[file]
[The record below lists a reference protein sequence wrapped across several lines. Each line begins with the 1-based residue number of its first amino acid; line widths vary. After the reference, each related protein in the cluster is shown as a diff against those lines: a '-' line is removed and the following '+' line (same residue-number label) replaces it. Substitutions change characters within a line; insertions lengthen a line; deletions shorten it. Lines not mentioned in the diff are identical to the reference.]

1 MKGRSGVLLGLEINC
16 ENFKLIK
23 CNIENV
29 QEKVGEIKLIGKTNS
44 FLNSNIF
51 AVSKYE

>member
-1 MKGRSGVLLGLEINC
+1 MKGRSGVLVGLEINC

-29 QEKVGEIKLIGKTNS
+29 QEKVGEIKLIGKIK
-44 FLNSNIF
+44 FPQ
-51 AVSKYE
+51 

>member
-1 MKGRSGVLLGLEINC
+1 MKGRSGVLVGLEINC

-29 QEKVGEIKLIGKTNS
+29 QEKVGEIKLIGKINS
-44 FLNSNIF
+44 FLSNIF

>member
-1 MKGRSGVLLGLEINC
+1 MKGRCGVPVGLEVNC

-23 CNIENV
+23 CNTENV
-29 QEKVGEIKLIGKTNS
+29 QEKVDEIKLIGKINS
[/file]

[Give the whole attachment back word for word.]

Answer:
[The record below lists a reference protein sequence wrapped across several lines. Each line begins with the 1-based residue number of its first amino acid; line widths vary. After the reference, each related protein in the cluster is shown as a diff against those lines: a '-' line is removed and the following '+' line (same residue-number label) replaces it. Substitutions change characters within a line; insertions lengthen a line; deletions shorten it. Lines not mentioned in the diff are identical to the reference.]

1 MKGRSGVLLGLEINC
16 ENFKLIK
23 CNIENV
29 QEKVGEIKLIGKTNS
44 FLNSNIF
51 AVSKYE

>member
-1 MKGRSGVLLGLEINC
+1 MKGRSGVLVGLEINC

-29 QEKVGEIKLIGKTNS
+29 QEKVGEIKLIGKIK
-44 FLNSNIF
+44 FPQ
-51 AVSKYE
+51 

>member
-1 MKGRSGVLLGLEINC
+1 MKGRSGVLVGLEINC

-29 QEKVGEIKLIGKTNS
+29 QEKVGEIKLIGKINS
-44 FLNSNIF
+44 FLSNIF

>member
-1 MKGRSGVLLGLEINC
+1 MKGRCGVPVGLEVNC

-23 CNIENV
+23 CNTENV
-29 QEKVGEIKLIGKTNS
+29 QEKVDEIKLIGKINS